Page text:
This document from a 2004 tour stop at one of the West Coast's best-known rooms finds two septuagenarian saxophone players revisiting and reshaping songs they have been performing throughout the years, often as duets. Play close attention to their rendition of Eden Ahbez's beautiful "Nature Boy, which Bud Shank introduces as a slow-tempo ballad, until the band picks up the beat and turns it into a more of a West Coast cool jazz tune.
Before Charlie Byrd and Stan Getz made bossa nova a hit with their landmark Jazz Samba album in 1962, Shank had been fusing Brazilian beats into jazz when he worked with Laurindo Almeida in the mid '50s. "Carousels, a Shank composition (co-written with manager/promoter Linda Shank), is evidence of that: while Bill Goodwin's drums and Bob Magnusson's bass deliver a samba-inspired backing, the sax players and pianist Mike Wofford keep their feet in American soil.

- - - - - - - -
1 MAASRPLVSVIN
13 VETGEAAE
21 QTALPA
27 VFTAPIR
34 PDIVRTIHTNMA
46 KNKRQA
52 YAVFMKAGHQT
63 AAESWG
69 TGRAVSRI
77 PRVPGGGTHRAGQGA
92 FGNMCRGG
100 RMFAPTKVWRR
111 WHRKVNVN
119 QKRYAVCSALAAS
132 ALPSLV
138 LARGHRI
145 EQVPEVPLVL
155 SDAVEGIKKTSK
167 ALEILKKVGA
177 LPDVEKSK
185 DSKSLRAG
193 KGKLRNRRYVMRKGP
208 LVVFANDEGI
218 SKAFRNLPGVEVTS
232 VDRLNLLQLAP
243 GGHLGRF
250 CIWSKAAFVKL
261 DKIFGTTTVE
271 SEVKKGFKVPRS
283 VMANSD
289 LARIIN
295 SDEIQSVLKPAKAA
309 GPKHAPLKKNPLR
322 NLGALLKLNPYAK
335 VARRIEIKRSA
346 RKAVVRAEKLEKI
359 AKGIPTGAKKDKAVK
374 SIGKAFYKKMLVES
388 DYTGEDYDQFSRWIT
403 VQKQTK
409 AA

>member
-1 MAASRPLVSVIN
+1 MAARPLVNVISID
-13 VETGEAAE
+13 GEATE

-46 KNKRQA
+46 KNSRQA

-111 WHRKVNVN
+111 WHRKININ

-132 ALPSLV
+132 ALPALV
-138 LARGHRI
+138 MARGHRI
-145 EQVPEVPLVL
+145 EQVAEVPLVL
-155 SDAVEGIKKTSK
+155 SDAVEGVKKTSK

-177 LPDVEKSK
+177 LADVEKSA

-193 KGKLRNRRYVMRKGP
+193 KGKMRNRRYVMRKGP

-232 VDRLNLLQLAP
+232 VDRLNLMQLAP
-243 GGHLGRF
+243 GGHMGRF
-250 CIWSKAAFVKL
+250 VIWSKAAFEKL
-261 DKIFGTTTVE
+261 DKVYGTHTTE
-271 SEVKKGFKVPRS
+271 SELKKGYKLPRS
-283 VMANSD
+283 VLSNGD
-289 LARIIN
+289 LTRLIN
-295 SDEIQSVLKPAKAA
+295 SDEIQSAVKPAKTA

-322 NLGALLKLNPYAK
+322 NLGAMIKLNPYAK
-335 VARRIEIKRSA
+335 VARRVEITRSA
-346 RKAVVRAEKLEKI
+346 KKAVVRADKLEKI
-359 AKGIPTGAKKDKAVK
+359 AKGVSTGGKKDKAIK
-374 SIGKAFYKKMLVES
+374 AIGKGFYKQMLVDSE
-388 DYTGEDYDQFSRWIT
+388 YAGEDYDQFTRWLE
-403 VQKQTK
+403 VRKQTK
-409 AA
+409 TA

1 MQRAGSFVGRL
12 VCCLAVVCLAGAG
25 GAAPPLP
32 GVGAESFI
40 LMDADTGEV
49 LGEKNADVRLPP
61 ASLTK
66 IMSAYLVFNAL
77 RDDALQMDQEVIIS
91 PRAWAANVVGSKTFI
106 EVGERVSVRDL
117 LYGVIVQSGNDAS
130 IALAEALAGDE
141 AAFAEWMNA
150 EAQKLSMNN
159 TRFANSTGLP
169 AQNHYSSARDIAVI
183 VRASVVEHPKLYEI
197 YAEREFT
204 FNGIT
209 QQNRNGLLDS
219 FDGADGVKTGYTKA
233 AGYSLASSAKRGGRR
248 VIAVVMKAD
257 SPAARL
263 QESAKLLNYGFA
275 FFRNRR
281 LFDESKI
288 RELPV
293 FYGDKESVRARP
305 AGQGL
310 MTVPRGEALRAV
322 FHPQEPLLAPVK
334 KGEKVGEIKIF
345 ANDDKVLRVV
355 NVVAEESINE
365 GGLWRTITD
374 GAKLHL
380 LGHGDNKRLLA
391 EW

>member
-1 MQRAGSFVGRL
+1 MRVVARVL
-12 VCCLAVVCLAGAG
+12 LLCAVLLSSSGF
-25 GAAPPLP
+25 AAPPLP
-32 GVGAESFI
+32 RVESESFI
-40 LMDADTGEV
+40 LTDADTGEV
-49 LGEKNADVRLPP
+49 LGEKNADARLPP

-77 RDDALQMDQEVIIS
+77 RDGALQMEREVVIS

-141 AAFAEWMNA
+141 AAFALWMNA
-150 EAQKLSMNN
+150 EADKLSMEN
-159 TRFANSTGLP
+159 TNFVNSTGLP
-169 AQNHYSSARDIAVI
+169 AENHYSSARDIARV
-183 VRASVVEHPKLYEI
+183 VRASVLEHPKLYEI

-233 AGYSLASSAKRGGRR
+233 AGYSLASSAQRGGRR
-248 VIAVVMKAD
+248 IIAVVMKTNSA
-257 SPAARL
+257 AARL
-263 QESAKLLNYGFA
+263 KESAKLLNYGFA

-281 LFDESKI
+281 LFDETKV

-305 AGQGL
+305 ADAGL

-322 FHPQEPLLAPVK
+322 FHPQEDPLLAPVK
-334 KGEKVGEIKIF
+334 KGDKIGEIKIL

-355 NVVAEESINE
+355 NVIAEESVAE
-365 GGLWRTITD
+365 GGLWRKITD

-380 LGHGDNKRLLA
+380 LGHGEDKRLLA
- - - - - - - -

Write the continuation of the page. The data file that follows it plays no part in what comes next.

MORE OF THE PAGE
Benny Carter's "Serenade is another great moment in the album, Phil Woods soloing on the track and giving the listener goose bumps with his soulful performance.
I love jazz because it expresses things so deep that I can't transform in words.
I met John Pizzarelli.
The best show I ever attended was MASP in São Paulo Brazil.
The first jazz record I bought was a Baby Dodds CD.
My heroes on drums: Papa Jo Jones, Sid Catlett, Gene Krupa, Baby Dodds, Zutty Singleton, Ray Bauduc, Vernell Fournier,
Shelly Manne, Jimmy Cobb, Joe Morello, Daniel Humair, Kenny Clarke, Sonny Carr, Buddy Rich, Sam Woodyard, Cozy Cole,
Sonny Greer, Neil Peart, Carl Palmer, Tony Sbarbaro, Vic Berton, Edison Machado, Milton Banana, Rubens Barsotti.
My heroes in jazz: Duke Ellington, Count Basie, Chet Baker, Miles Davis, Ahmad Jamal, Coleman Hawkins, Teddy Wilson,
Barney Kessel, Lester Young, Johnny Hodges, Jelly Roll Morton.